In returning to the classroom this year, there is a lot that I’m joyfully rediscovering. I recently wrote about teacher aesthetic and building community and how those parts of my teaching have reemerged after so much time teaching online. Recently, another dimension of in-person teaching has grabbed my attention: music.
When I think about music in the classroom, I think about the five senses. Upon entering the room, for example, students can see the furniture and feel the temperature. If the chairs are set up in one large oval instead of groups, students’ interests will pique and they will probably wonder why (at least in my room). This seating arrangement is used to increase the awareness of others and induce different ways of thinking. If the windows are open and it’s chilly when they walk in, students will place their arms across their chest and desire a sweater. Without one, they’ll probably have a hard time focusing that day. These simple scenarios reveal how the classroom environment affects the body — and student behaviors and mindsets as a result.
I think this is also true when it comes to music. If I’m playing a catchy song when my students walk in — something brimming with melody — I believe it lights up my classroom and sets a positive, uplifting tone. The song can stir emotion, breed confidence, and establish a collective rhythm that lives in the background of our classroom. If the song is pouring out a set of quality speakers, all the better! (SmartBoard speakers are trash.) The music may not explicitly help students to calculate average rate of change or prove two triangles are congruent, but it can help manufacture the conditions under which they can do these things.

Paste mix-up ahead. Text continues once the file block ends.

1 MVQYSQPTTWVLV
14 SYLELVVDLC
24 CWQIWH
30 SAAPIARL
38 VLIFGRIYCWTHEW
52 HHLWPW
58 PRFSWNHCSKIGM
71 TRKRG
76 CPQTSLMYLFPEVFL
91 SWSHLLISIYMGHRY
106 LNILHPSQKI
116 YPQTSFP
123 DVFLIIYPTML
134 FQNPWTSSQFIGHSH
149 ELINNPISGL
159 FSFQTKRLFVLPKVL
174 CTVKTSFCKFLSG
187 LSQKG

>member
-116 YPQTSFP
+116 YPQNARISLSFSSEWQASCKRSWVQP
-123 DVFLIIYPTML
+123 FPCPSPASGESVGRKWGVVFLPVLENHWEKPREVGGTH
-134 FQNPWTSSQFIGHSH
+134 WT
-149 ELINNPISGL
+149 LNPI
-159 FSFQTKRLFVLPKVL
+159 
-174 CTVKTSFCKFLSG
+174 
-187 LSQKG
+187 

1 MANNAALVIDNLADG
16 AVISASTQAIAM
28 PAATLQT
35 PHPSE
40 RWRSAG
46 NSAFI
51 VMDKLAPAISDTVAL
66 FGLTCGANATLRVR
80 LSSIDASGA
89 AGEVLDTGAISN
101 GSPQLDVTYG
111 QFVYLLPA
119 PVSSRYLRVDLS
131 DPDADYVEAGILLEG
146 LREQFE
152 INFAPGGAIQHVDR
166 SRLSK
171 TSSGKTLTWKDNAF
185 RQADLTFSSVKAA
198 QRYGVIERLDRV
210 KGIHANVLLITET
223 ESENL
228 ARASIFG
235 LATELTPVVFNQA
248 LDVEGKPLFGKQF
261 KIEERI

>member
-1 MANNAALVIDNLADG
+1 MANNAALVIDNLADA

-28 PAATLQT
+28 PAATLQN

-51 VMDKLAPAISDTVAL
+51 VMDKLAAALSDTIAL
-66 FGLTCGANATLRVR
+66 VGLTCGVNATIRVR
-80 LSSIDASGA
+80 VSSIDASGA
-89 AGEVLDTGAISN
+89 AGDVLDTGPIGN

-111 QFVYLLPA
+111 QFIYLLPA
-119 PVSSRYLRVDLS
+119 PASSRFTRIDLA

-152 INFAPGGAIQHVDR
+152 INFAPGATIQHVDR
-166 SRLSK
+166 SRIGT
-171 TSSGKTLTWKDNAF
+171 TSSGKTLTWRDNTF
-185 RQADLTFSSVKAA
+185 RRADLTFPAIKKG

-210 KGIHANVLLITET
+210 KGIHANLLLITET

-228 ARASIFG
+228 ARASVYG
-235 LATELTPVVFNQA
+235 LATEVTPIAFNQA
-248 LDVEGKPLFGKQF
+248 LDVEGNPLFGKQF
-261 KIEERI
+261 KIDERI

That said, it’s probably not surprising that I play music at the start of class and while my students work. I did this before and during remote learning, but it feels different since we’ve been back. The experience is livelier, more vivacious; the songs are hitting harder and the head nods, finger snaps, and body sways add warmth to the classroom climate. The tunes I play is a curated playlist of mostly R&B, hip-hop, and pop — both modern stuff and throwbacks — that I bump from a set of Bose speakers. The songs you’ll hear inside my room are no doubt a reflection of me (I need to vibe too), but I do my best to ensure my students’ joints are there, too. I ask them for music recs all the time. They keep me and my playlist current.
When I walk through the hallways of my school and listen, practically every classroom is absent of music. This reminds me that harnessing the power of music in the classroom pushes back against the norm that academic spaces need to be quiet and orderly spaces. This perspective dismisses the role of the body in teaching and learning. It guarantees that classrooms are purely intellectual and void of emotion (especially those in math and science disciplines). It means that hearing Jay-Z fortify us with his swag or Alicia Keys buoy us with her smooth vocals is unnecessary and even nonsensical.
I can’t disagree more with this belief. Being back in the classroom has helped me remember why.